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What is a factory order car?

January 12, 2024 by

All cars are ordered from a factory, but a ‘factory order’ is a car tailor-made to your precise requirements; we explain the ins and outs. And when you’re ready to factory order your new car, Carwow can help you get the best price, so take a look at our new car configurator.

Every mass-produced car is built in a factory, and all cars are built following an order from a car company’s office, but the term ‘factory order’ refers to a specific type of order, where a customer’s (IE someone like you) specific requirements are passed on to the factory so that the perfect car for that individual can be built.

This is opposed to the standard method of building cars, which sees manufacturers predict what engines, trim levels, colours and options will be in demand, building multiple models of each vehicle.

What is a factory order?

As mentioned above, a factory order refers to a car that has been built to a customer’s precise specifications.

Car companies build ‘stock’ cars as a matter of routine, manufacturing popular variants of cars based on past and predicted customer tastes, and selling these to dealers who will retail them to customers.

But while that approach will work for most people, not everyone will be happy with a car that is specified in that manner.

You may, for example, want a special paint finish that is offered in a car’s brochure, but is not popular enough to be applied to stock cars. Or perhaps you want some optional extras that are not commonly specified, or a powerful engine in combination with a comfort-oriented trim level. Specifications such as these can mean you will require a factory order if you are not happy compromising with a stock car.

How long will I have to wait for a factory order?

In times gone by a rule of thumb was that a factory order would take 12 weeks or so to arrive, though this could vary to a fair degree, with high-end, low-volume models often taking much longer, for example, while cars that are built in Japan could also take longer to get here due to fact shipping alone can take a month.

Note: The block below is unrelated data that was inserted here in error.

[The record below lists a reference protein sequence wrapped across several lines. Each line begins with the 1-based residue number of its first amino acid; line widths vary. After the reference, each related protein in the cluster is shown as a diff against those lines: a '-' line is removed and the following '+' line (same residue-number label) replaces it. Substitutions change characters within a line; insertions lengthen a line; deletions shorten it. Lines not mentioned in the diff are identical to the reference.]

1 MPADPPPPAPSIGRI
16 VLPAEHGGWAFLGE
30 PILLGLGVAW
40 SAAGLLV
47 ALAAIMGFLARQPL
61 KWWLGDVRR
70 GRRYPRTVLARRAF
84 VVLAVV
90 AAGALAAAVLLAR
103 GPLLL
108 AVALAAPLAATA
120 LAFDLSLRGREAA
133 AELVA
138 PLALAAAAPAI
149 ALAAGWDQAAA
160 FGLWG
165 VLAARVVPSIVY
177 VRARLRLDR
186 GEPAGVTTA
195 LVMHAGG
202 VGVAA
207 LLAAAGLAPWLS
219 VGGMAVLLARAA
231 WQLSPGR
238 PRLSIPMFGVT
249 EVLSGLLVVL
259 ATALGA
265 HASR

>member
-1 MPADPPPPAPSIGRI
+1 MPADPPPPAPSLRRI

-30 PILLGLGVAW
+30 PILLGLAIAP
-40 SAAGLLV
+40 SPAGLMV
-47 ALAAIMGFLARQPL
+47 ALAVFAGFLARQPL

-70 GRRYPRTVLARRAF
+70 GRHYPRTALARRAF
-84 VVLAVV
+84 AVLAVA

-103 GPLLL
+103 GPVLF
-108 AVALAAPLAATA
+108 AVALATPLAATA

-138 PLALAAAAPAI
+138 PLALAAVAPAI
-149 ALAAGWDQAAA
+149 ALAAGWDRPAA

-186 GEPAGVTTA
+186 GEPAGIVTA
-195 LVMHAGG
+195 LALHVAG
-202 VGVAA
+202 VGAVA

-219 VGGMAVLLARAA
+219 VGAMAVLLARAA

Today, however, the global semiconductor shortage means lead times for factory orders have in many cases increased significantly, with some models taking up to and over a year to be built – though this is at the longer end of the scale, and more cars are in the 20-30 week window.

Indeed, due to the unique circumstances currently present in the car industry, in many instances deliveries of new vehicles to dealers fulfil existing orders, and customers who have been waiting some time for their car, even if it was a model that might have been a stock order in previous years.

Furthermore, many car makers have streamlined their configurators and option specifications, often bundling features together more than they would otherwise have done, or removing features from the options list altogether.

Our handy guide on wait times for specific cars has more information.

Is there a way to get a factory order car faster?

Factory orders are allocated build slots with factories – specific timeframes when they are built. It is possible, however, that a third-party supplier to the car maker (for example the firm that makes the panoramic sunroof for them) is experiencing delays, with this factored in to a factory order’s build slot. For this reason, cars with a large number of options can have longer lead times.

You may be able to take someone else’s build slot if they cancel their order, though this will depend on how many other people are, like you, waiting in the wings. Impatient buyers of high-end cars may also be able to buy an earlier build slot from another buyer.

Can I change the spec of a factory order car?

Maybe. You might be able to change one or two aspects without too much hassle, but the complexity of modern car manufacturing and the need for parts and other items to be ordered in advance from third-party suppliers may mean your order is ‘baked in’ some time before the car is built.

What are my other options?

Well, you may be happy with a stock car a dealer has, or you could also consider buying a pre-registered model if you don’t mind being the second owner of a vehicle.

As ever, the used market is available to you, while you could also consider leasing a car instead of buying one, as lease vehicles tend to be available for immediate delivery.

I’ve ordered a car but want to change the spec

Then do so as quickly as possible after you’ve placed the order to retain your build slot. You’re unlikely to be able to completely change the car, but it may be possible to switch the colour, engine and options. The later you leave it, the fewer changes you’ll be able to make and there will come a point at which your car’s spec is locked in and can’t be altered.

If you’re willing to give up your existing build slot, big changes to your order should be possible.

Why are car manufacturers so restrictive on changes?

The modern car is one of the most complex manufactured goods in history, containing thousands of parts. Those parts are made by hundreds of suppliers around the world and are delivered to the car factory just as they’re needed on the production line, usually having been ordered months in advance according to predicted demand.

Lining that chain up so the right parts are put on the right car is a complicated process and even a small change to the specification of a single car can disrupt the whole chain in a big way. Hundreds or even thousands of cars might have to be built in a different order to accommodate the change, which takes a huge amount of time and money to sort out.

Car manufacturers try to be as accommodating as possible to their customers’ needs but they have to draw the line somewhere.

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